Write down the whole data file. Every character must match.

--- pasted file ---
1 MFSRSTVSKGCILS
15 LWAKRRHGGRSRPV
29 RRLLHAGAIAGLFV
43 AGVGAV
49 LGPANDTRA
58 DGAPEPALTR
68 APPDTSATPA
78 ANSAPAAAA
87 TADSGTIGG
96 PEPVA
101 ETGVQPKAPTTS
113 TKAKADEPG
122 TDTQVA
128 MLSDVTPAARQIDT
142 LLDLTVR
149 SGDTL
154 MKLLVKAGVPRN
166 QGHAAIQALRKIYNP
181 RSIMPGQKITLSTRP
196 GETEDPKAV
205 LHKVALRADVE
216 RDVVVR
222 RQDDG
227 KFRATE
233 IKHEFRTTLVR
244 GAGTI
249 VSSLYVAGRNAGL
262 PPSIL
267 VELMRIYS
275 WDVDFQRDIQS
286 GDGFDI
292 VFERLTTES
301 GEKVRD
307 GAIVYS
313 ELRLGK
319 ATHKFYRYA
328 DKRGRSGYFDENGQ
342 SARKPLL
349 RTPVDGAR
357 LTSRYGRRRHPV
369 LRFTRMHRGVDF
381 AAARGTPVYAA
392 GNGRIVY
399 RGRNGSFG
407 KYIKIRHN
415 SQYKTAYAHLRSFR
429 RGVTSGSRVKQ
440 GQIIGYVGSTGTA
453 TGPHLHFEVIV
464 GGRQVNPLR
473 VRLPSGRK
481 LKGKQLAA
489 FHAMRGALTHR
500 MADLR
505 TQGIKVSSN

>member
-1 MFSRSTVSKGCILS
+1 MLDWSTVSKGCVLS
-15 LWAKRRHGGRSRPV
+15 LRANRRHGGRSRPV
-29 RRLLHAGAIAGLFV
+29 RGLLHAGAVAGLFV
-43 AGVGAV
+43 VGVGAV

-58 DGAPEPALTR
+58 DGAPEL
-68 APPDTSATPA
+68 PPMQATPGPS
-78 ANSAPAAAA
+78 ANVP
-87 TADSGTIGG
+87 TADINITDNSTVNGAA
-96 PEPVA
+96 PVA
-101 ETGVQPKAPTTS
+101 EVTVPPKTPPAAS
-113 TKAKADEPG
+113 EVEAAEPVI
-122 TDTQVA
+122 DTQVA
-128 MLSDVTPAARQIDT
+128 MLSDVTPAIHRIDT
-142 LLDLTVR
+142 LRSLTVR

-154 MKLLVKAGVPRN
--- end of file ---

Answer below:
1 MFSRSTVSKGCILS
15 LWAKRRHGGRSRPV
29 RRLLHAGAIAGLFV
43 AGVGAV
49 LGPANDTRA
58 DGAPEPALTR
68 APPDTSATPA
78 ANSAPAAAA
87 TADSGTIGG
96 PEPVA
101 ETGVQPKAPTTS
113 TKAKADEPG
122 TDTQVA
128 MLSDVTPAARQIDT
142 LLDLTVR
149 SGDTL
154 MKLLVKAGVPRN
166 QGHAAIQALRKIYNP
181 RSIMPGQKITLSTRP
196 GETEDPKAV
205 LHKVALRADVE
216 RDVVVR
222 RQDDG
227 KFRATE
233 IKHEFRTTLVR
244 GAGTI
249 VSSLYVAGRNAGL
262 PPSIL
267 VELMRIYS
275 WDVDFQRDIQS
286 GDGFDI
292 VFERLTTES
301 GEKVRD
307 GAIVYS
313 ELRLGK
319 ATHKFYRYA
328 DKRGRSGYFDENGQ
342 SARKPLL
349 RTPVDGAR
357 LTSRYGRRRHPV
369 LRFTRMHRGVDF
381 AAARGTPVYAA
392 GNGRIVY
399 RGRNGSFG
407 KYIKIRHN
415 SQYKTAYAHLRSFR
429 RGVTSGSRVKQ
440 GQIIGYVGSTGTA
453 TGPHLHFEVIV
464 GGRQVNPLR
473 VRLPSGRK
481 LKGKQLAA
489 FHAMRGALTHR
500 MADLR
505 TQGIKVSSN

>member
-1 MFSRSTVSKGCILS
+1 MLDWSTVSKGCVLS
-15 LWAKRRHGGRSRPV
+15 LRANRRHGGRSRPV
-29 RRLLHAGAIAGLFV
+29 RGLLHAGAVAGLFV
-43 AGVGAV
+43 VGVGAV

-58 DGAPEPALTR
+58 DGAPEL
-68 APPDTSATPA
+68 PPMQATPGPS
-78 ANSAPAAAA
+78 ANVP
-87 TADSGTIGG
+87 TADINITDNSTVNGAA
-96 PEPVA
+96 PVA
-101 ETGVQPKAPTTS
+101 EVTVPPKTPPAAS
-113 TKAKADEPG
+113 EVEAAEPVI
-122 TDTQVA
+122 DTQVA
-128 MLSDVTPAARQIDT
+128 MLSDVTPAIHRIDT
-142 LLDLTVR
+142 LRSLTVR

-154 MKLLVKAGVPRN